One effect of an expansionary monetary policy is a depreciation of the exchange rate. Take the case of countries using a combination of a reduction in central bank interest rates and quantitative easing (QE). A fall in interest rates will encourage an outflow of finance; and part of the money created through quantitative easing will be used to purchase foreign assets. Both create an increased demand for foreign currencies and drive down the exchange rate.
The latest case of expansionary monetary policy is that employed by the ECB. After months of promising to ‘do whatever it takes’ and taking various steps towards full QE, the ECB finally announced a large-scale QE programme on 22 January 2015.
With people increasingly predicting QE and with the ECB reducing interest rates, so the euro depreciated. Between March 2014 and 21 January 2015, the euro depreciated by 20.2% against the dollar and the euro exchange rate index depreciated by 9.7%. With the announced programme of QE being somewhat larger than markets expected, in the week following the announcement the euro fell a further 2.3% against the dollar, and the euro exchange rate index also fell by 2.3%. The euro is now at its lowest level against the US dollar since April 2003 (see chart).
The depreciation of the euro will be welcome news for eurozone exporters. It makes their exports cheaper in foreign currency terms and thus makes their exports more competitive. Similarly Japanese exporters were helped by the depreciation of the yen following the announcement on 31 October 2014 by the Bank of Japan of an increase in its own QE programme. The yen has depreciated by 7.7% against the dollar since then.
But every currency cannot depreciate against other currencies simultaneously. With any bilateral exchange rate, the depreciation of one currency represents an appreciation of the other. So just as the euro and yen have depreciated against the dollar, the dollar has appreciated against the euro and yen. This has made US goods less competitive relative to eurozone and Japanese goods.
The danger is that currency wars will result, with monetary policy being used in various countries to achieve competitive depreciations. Already, the Swiss have been forced, on 15 January, to remove the cap with the euro at SF1 – €0.833. Since then the Swiss franc has appreciated by some 15% to around SF1 – €0.96. Will the Swiss now be forced to relax their monetary policy?
The Danish and Canadian central banks have cut their interest rates, hoping to stem an appreciation of their currencies. On 28 January, the Monetary Authority of Singapore sold Singapore dollars to engineer a depreciation. The Singapore dollar duly fell by the most in over four years.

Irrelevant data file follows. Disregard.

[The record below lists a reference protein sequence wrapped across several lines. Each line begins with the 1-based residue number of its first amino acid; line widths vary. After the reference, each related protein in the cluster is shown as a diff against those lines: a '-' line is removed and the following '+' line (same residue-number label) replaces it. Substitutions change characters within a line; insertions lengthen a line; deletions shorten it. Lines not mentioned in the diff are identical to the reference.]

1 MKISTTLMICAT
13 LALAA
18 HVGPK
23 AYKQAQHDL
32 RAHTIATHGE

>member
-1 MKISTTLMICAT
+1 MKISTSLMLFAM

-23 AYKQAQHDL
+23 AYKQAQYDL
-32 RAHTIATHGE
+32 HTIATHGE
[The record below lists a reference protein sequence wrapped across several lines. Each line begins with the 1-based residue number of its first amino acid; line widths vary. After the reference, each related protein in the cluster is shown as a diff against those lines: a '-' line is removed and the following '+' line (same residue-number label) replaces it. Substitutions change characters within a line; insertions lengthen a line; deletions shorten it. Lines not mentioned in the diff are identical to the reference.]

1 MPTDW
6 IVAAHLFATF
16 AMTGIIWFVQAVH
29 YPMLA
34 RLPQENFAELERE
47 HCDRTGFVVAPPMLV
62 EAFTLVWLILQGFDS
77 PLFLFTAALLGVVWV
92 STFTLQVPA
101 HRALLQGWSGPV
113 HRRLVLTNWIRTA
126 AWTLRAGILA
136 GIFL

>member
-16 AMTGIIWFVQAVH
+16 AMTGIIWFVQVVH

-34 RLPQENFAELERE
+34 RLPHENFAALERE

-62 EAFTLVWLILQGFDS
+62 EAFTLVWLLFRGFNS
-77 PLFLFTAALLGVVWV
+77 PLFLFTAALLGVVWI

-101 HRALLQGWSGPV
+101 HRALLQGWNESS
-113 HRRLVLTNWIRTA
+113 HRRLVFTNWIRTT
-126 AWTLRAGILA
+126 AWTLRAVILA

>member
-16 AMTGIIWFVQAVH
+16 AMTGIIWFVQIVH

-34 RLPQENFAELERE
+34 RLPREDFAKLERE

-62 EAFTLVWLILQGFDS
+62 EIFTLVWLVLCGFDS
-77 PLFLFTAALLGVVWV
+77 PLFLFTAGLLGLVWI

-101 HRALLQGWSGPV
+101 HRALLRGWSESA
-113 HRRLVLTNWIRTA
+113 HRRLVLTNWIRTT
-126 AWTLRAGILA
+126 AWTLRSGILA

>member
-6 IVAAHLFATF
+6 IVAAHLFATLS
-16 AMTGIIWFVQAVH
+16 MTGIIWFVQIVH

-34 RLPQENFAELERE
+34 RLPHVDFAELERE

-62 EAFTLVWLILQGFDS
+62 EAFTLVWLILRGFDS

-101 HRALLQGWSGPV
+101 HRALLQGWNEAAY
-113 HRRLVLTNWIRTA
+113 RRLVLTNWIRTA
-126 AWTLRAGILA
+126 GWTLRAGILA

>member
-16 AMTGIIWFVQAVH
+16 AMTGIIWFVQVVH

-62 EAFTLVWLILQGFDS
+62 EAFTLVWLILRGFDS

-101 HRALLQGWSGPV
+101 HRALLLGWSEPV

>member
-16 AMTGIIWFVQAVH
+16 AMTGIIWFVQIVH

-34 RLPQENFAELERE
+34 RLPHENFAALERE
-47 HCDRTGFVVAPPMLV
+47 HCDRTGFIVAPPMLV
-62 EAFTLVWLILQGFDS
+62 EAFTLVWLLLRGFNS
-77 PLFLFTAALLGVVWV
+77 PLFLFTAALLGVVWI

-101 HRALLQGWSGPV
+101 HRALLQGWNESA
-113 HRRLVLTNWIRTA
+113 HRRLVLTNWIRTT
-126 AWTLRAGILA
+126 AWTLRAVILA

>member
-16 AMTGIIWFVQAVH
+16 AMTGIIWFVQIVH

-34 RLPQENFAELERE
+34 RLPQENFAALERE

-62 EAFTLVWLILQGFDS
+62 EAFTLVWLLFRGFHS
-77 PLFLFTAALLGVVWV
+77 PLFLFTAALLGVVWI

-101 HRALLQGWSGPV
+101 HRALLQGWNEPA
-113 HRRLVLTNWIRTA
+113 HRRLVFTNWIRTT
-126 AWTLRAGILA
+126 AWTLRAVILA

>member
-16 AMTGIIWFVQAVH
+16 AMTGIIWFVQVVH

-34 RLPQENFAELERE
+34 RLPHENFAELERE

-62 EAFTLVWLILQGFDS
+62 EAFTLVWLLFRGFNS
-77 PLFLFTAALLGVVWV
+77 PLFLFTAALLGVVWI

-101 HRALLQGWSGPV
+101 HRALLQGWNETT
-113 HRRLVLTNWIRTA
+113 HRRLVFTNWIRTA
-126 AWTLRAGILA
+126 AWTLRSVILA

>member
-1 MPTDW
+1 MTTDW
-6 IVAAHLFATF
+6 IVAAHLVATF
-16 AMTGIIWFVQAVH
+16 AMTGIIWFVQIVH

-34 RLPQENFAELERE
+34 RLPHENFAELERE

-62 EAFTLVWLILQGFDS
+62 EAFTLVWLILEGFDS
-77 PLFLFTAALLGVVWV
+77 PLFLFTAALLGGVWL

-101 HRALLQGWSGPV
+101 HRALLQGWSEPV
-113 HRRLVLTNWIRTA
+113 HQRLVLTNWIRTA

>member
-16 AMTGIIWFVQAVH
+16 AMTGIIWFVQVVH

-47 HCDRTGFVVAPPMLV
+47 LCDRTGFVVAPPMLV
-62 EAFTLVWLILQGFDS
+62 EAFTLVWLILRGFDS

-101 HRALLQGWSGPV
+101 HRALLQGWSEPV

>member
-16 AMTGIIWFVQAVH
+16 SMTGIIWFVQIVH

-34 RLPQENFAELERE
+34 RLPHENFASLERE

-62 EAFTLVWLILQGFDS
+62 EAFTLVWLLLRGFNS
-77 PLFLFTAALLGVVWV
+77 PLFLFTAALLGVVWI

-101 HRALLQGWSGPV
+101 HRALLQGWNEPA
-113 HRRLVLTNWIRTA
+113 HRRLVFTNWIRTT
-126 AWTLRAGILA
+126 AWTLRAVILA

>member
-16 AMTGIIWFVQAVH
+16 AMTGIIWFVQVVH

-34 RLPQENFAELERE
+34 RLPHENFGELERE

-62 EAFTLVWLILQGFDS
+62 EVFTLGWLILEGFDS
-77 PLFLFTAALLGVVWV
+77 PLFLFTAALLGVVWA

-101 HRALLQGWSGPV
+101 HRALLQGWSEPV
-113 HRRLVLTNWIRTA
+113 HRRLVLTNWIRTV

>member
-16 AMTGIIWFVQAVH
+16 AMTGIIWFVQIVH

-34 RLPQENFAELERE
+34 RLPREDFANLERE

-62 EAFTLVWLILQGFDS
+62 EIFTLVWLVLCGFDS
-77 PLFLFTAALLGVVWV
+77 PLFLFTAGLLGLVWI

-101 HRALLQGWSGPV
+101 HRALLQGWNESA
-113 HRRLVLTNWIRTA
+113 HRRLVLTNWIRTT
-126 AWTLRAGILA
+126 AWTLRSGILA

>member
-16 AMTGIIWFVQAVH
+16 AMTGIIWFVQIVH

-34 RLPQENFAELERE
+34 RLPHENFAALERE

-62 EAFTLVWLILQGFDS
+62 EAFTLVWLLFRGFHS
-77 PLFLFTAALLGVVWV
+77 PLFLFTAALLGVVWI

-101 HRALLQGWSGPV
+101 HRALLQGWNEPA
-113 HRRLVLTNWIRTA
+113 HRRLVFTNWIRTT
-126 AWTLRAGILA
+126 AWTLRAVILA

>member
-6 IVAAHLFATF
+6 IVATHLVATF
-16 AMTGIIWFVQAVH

But are these policies simply beggar-my-neighbour policies? Is it a zero-sum game, where the gains to the countries with depreciating currencies are exactly offset by losses to the those with appreciating ones? Or is there a net gain from overall looser monetary policy at a time of sluggish growth? Or is there a net loss from greater currency volatility, which will create greater uncertainty and dampen cross-border investment? The following article explore the issues.
Massive Devaluation of the Euro Seeking Alpha, Sagar Joshi (26/1/15)
Devaluation and discord as the world’s currencies quietly go to war The Observer (25/1/15)
Why is dollar strong vs. 18 trillion of USA’s debt? Pravda, Lyuba Lulko (26/1/15)
Central Bankers Ramp Up Currency Wars Wall Street Journal, Anjani Trivedi, Josie Cox and Carolyn Cui (28/1/15)
The Raging Currency Wars Across Europe The Market Oracle, Gary_Dorsch (29/1/15)
Why ECB action is likely to stoke global currency wars Financial Times, Ralph Atkins (22/1/15)
Euro slides as ECB launches QE Financial Times (22/1/15)
Will Australia join the Currency Wars? The Daily Reckoning, Australia, Greg Canavan (23/1/15)
Australia’s central bank cuts rates to record low; currency plunges and stocks spike The Telegraph (3/2/15)
Singapore loosens monetary policy Financial Times, Jeremy Grant (28/1/15)
Currency Wars Have a Nuclear Option Bloomberg, Mark Gilbert (12/2/15)
- Explain how quantitative easing results in depreciation. What determines the size of the depreciation?
- How is the USA likely to react to an appreciation of the dollar?
- In the UK, who will benefit and who will lose from the depreciation of the euro?
- What are the global benefits and costs of a round of competitive depreciations?
- How does the size of the financial account of the balance of payments affect the size of a depreciation resulting from QE?
- What determines a country’s exchange-rate elasticity of demand for exports? How does this elasticity of demand affect the size of changes in the current account of the balance of payments following a depreciation?
- Might depreciation of their currencies reduce countries’ commitment to achieving structural reforms? Or might it ‘buy them time’ to allow them to introduce such reforms in a more carefully planned way and for such reforms to take effect? Discuss.